The town of Andrews city council and administration attended the Municipal Association of South Carolina’s annual meeting in Greenville to network and share ideas with other leaders across the state.
The theme that came out of the week was on how to better market Andrews to potential tourists and prospective industries.
At the monthly town council meeting July 25, Town Administrator Mauretta Dorsey highlighted the importance of having a strategic plan for the town and gave examples of the collaboration between the Mayor of Greenville and his council redeveloping various districts across their city.
“They did it in a 20 year process,” Dorsey said. “We can do the same on our own scale.”
“If you don’t have a strategic plan, which unfortunately we don’t, you are 40 years behind,” Dorsey said. “A strategic plan takes 20 to 25 years to develop. Nothing was left as a blueprint for this town. “
Council member Terrance Middleton said he was asked in Greenville about what things would attract people to Andrews.
“I got quiet for a few minutes and thought about it,” Middleton said. “We have one of the most beautiful rivers. To me, the Black River is beautiful. I like riding on it.” Middleton said his peers told him that the river is something they should “focus on” to get visitors.
Council member Angela Anderson gave an example of Greenville shutting down a block of a street on Thursday and Friday nights where citizens can socialize.
“I think we can do something, not on that scale,” Anderson said. “People just want to come together. I think that, not this council making the decision, we need to come together as a town and say hey we want to do this so we can socialize.”
Anderson gave an example of a potential space in town that could hold such an event.
“We have that railroad bed out there,” Anderson said. “We are not doing anything with that. Why can’t we use it for some kind of activity?”
Anderson also mentioned the lack of a strategic plan for the town.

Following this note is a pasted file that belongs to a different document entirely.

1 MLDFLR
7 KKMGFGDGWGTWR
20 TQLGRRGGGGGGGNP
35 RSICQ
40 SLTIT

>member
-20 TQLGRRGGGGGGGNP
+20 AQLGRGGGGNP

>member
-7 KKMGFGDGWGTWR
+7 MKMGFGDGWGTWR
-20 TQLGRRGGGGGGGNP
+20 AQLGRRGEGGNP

“What do we want our town to look like one year from now,” Anderson asked. “What do want our town to look like 5, 10, 15, 20 years down the road? These are all good discussions that we need to have as a town.”
Council member Marva Session highlighted the town of Hartsville painting a mural on a back wall of a playground that make “children feel like they were downtown.”
“When our mayor calls for town meetings, we (citizens) need to meet,” Session said. “That is the only way we are going to get anything accomplished.”
Session also brought up the railroad bed on Martin Luther King Drive as a potential spot for citizens to gather.
“That is such a beautiful strip,” Session said. “The whole town could make a contribution. You could sit and do people-watching. We are not utilizing all of the things we can do. We could do something to make the folks to come downtown and be a part of it.”
Council member Bradley Prince expressed concern about the closing of national retail chain Fred’s in town.
“It’s going to take everyone in the town,” Prince said. “We’ve got to beautify our place and give people something they want to come here for.”
Newly elected council member Jamie Altman thanked the mayor, administration and council for getting him, “up to date on what’s going on with the town.”
Mayor Frank McClary touted people coming in interested in Andrews warehouses.
“If Andrews could become a hub for distribution, that brings jobs,” he said.
Mayor McClary said it costs approximately $40,000 to build an official strategic plan.
“We have to take the talent that we have in this room and the citizens coming together to do that,” he said. “I think we are at that point. We have to craft this ourselves. We don’t have $40,000 sitting around.”
In other business, council passed first reading to amend the business license ordinance to require “renewal applicants within the municipal limits to submit copies of portions of state and federal income tax returns reflection gross income figures.”